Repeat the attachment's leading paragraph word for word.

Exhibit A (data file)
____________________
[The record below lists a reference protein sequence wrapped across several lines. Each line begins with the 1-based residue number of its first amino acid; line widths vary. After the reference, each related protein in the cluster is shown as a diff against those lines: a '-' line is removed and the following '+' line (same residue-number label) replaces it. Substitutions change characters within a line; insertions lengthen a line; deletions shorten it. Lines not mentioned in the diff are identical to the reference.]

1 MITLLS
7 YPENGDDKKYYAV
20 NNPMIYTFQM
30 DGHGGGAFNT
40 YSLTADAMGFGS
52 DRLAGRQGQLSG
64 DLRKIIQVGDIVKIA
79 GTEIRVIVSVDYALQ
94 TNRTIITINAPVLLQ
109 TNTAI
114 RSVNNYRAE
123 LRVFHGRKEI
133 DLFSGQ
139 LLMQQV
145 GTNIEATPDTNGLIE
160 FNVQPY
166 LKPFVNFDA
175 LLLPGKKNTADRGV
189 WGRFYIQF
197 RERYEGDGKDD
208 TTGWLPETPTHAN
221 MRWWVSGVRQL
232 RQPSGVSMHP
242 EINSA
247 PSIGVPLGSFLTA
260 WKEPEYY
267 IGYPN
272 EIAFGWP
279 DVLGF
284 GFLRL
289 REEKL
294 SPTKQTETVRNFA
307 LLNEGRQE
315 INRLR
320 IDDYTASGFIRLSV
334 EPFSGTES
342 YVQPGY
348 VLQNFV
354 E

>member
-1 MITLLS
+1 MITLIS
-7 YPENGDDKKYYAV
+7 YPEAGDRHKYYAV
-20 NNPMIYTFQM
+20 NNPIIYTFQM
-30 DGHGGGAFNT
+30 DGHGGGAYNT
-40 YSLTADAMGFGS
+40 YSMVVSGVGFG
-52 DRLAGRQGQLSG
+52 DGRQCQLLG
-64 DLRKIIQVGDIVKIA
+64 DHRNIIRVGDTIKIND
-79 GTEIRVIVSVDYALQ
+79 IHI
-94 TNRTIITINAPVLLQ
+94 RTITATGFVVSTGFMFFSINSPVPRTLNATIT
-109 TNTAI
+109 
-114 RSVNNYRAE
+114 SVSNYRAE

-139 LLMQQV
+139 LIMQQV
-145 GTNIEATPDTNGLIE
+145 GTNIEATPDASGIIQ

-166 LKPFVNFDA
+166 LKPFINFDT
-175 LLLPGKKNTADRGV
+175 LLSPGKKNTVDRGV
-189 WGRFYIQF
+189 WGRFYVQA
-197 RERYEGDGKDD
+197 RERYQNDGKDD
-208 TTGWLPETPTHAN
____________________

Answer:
[The record below lists a reference protein sequence wrapped across several lines. Each line begins with the 1-based residue number of its first amino acid; line widths vary. After the reference, each related protein in the cluster is shown as a diff against those lines: a '-' line is removed and the following '+' line (same residue-number label) replaces it. Substitutions change characters within a line; insertions lengthen a line; deletions shorten it. Lines not mentioned in the diff are identical to the reference.]